Covid 19 Status

In line with HM Government requirements to fight the spread of Covid-19 we have measures in place to ensure that we protect our staff, their families and the wider community, but also to ensure that there is minimal disruption to our customers.

Your access to online Multi Agency Credit Reports, Expert Help and Account Management remains unaffected. We take great pride in the support that we provide to our customers and throughout this period will do all we can to minimise the impact on our services. While the country remains in lockdown we will continue to support your queries via a dedicated and experienced team that will be securely working from home, and supported by a Management Team that will continue to be based at our head office and who will be able to provide customer support as required.

The security measures that we have in place to protect your Personal Data, in line with our Privacy Policy, will mean that some elements of our personalised support are affected during this period as our support team will be working with anonymised data when working remotely. Freephone access to our Credit Analysts has been removed during this period while we focus our efforts on continuing to reply to all of your emails and secure messages within one working day.

Thanks for your understanding, and we hope to have full customer support available as soon as possible and wish you well during these challenging times.



What's a Politically Exposed Person (PEP) & Why is it on my Report?

Posted by Paul Anderson-Riley in Identity Theft on 28 February 2020 - Paul is a Credit Analyst at checkmyfile

PEP stands for Politically Exposed Person, which typically relates to an individual who holds a prominent public position or function. Through their public position, there is potential that they may be vulnerable to financial crime, such as bribery, money laundering, and general abuse of public office for personal gain.

Politically Exposed Persons information is strictly separate to Credit Reports held at the Credit Reference Agencies but, during a credit application, lenders will often check a separate PEP database to properly understand any potential risk involved with their prospective customer, as required by the Financial Conduct Authority (FCA).

Your Multi Agency Credit Report collates, not just your complete Credit Report information from the Credit Reference Agencies, but also supplementary data that might be checked when you make an application, including PEP records, Financial Sanctions, and the Death Register. This helps you know exactly what other information – in addition to your Credit Report – might be checked when you submit an application for credit.

It’s important to note that just because your name has been matched to a Politically Exposed Persons register, it does not necessarily mean you are politically exposed. Instead, it means that someone who shares your name is a PEP and, because of this, you might be subject to an extra identity check whenever you apply for credit.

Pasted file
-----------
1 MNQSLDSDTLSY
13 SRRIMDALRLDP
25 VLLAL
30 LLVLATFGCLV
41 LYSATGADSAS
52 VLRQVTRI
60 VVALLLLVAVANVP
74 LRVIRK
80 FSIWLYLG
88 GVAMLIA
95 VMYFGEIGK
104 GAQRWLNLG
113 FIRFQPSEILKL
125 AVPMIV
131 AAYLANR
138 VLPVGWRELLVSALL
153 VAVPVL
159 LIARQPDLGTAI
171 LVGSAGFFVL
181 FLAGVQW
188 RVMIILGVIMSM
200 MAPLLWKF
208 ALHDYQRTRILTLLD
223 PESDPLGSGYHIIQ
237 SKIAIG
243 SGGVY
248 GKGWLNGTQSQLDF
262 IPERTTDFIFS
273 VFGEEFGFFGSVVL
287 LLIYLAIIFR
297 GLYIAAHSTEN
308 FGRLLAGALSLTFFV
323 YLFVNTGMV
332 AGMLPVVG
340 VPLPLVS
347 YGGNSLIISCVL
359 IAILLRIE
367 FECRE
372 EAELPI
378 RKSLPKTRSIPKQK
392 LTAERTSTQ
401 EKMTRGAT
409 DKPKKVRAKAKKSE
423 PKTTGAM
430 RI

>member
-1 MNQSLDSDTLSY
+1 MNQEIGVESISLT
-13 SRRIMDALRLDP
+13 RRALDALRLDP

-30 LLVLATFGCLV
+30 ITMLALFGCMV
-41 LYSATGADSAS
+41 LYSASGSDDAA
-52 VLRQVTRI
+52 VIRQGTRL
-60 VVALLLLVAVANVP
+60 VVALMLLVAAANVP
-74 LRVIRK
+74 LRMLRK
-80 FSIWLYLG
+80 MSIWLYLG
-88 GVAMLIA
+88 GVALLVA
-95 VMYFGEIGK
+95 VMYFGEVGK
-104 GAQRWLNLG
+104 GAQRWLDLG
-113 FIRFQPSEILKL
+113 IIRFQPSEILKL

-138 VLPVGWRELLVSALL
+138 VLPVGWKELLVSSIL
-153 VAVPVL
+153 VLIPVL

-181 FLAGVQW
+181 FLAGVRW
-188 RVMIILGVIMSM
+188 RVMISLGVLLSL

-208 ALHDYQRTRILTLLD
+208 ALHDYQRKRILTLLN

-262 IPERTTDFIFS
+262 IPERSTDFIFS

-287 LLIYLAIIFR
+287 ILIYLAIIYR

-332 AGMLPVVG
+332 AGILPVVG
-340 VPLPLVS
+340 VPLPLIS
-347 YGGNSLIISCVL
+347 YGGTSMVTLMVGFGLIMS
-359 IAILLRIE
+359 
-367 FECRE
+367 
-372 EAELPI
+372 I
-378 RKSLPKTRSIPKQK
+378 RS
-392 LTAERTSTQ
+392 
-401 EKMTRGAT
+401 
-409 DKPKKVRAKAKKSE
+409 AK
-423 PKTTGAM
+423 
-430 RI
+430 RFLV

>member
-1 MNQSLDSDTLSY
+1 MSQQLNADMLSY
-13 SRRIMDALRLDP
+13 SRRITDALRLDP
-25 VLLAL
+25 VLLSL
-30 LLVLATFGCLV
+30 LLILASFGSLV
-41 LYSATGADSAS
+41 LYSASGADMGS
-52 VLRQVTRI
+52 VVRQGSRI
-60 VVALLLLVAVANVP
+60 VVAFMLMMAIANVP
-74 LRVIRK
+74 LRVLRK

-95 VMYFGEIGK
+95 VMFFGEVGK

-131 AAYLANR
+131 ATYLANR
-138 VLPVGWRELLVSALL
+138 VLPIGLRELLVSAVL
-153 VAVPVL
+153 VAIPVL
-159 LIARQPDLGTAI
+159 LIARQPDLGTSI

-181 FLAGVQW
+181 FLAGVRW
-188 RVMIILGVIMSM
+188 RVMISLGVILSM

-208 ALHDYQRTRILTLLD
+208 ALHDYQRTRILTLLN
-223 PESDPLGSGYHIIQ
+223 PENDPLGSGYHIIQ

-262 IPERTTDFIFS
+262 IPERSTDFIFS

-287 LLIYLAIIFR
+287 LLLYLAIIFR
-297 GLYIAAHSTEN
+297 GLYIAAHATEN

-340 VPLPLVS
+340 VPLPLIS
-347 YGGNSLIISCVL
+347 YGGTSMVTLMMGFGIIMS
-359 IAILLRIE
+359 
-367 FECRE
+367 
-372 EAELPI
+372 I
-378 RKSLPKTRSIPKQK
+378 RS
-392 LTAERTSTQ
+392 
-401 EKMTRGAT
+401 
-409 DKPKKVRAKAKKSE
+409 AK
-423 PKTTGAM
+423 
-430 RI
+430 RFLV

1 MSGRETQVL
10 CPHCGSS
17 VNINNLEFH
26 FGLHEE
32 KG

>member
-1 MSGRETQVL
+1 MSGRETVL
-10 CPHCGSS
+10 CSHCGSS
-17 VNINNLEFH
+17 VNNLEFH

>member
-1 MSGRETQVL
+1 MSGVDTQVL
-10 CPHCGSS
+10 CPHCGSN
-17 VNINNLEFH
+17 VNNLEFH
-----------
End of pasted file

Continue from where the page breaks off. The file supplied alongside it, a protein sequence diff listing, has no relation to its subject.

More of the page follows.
If you aren’t a PEP but you share a name with someone who is politically exposed, you have no reason to worry. Sharing a name with a PEP does not damage your Credit Score or reduce your likelihood of being accepted for credit. Once a lender has ascertained that you are not politically exposed, your application will continue as normal.

If you are legitimately a PEP, lending institutions have legal obligations to conduct thorough checks to counter possible corruption stemming from abuse of public office, such as bribery and money laundering. This heightened due diligence is a responsibility overseen by the FCA. Organisations are permitted to do business with PEPs but are only expected to do so as long as they can manage the associated risk effectively.

What is a PEP?

A PEP can relate to a person with an important, public profile or anyone closely associated with them, including colleagues or family members.

Those identified as a PEP can include:

  • MPs
  • Heads of State
  • Ministers/assistant ministers
  • Ambassadors or Chargés d'affaires
  • High-ranking military officers
  • High-up members of state-owned business entities
  • High-level judicial bodies
  • Central bank board members
  • Members of courts of auditors

Can a PEP affect my credit applications?

If you’re not a PEP but your name has been matched to a Politically Exposed Persons database, you will likely not notice any difference in your credit applications. The lender may undergo an extra identity check to rule you out as being politically exposed. This can be done by checking your addresses, Electoral Roll information, occupation, date of birth, and more.

You won’t be expected to pay more for credit if your name has been matched to a Politically Exposed Persons register and your creditworthiness will not be tainted in any way. At most, the application may take slightly longer – if even that.